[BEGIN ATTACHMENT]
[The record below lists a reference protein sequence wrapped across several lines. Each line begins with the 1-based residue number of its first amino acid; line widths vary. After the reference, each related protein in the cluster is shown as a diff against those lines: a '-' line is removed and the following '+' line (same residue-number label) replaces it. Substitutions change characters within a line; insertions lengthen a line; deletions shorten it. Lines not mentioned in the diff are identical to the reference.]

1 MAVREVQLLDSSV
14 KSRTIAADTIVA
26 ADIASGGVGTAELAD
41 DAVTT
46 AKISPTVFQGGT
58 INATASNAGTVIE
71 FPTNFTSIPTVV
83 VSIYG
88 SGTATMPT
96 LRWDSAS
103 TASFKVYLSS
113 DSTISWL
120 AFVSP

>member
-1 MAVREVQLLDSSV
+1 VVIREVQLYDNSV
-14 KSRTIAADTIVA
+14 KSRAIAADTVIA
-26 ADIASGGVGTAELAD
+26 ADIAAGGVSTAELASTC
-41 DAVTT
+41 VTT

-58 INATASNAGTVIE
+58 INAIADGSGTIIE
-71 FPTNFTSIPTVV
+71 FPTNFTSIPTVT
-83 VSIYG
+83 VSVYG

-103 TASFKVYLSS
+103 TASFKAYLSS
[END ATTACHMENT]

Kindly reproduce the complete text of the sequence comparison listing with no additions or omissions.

[The record below lists a reference protein sequence wrapped across several lines. Each line begins with the 1-based residue number of its first amino acid; line widths vary. After the reference, each related protein in the cluster is shown as a diff against those lines: a '-' line is removed and the following '+' line (same residue-number label) replaces it. Substitutions change characters within a line; insertions lengthen a line; deletions shorten it. Lines not mentioned in the diff are identical to the reference.]

1 MAVREVQLLDSSV
14 KSRTIAADTIVA
26 ADIASGGVGTAELAD
41 DAVTT
46 AKISPTVFQGGT
58 INATASNAGTVIE
71 FPTNFTSIPTVV
83 VSIYG
88 SGTATMPT
96 LRWDSAS
103 TASFKVYLSS
113 DSTISWL
120 AFVSP

>member
-1 MAVREVQLLDSSV
+1 VVIREVQLYDNSV
-14 KSRTIAADTIVA
+14 KSRAIAADTVIA
-26 ADIASGGVGTAELAD
+26 ADIAAGGVSTAELASTC
-41 DAVTT
+41 VTT

-58 INATASNAGTVIE
+58 INAIADGSGTIIE
-71 FPTNFTSIPTVV
+71 FPTNFTSIPTVT
-83 VSIYG
+83 VSVYG

-103 TASFKVYLSS
+103 TASFKAYLSS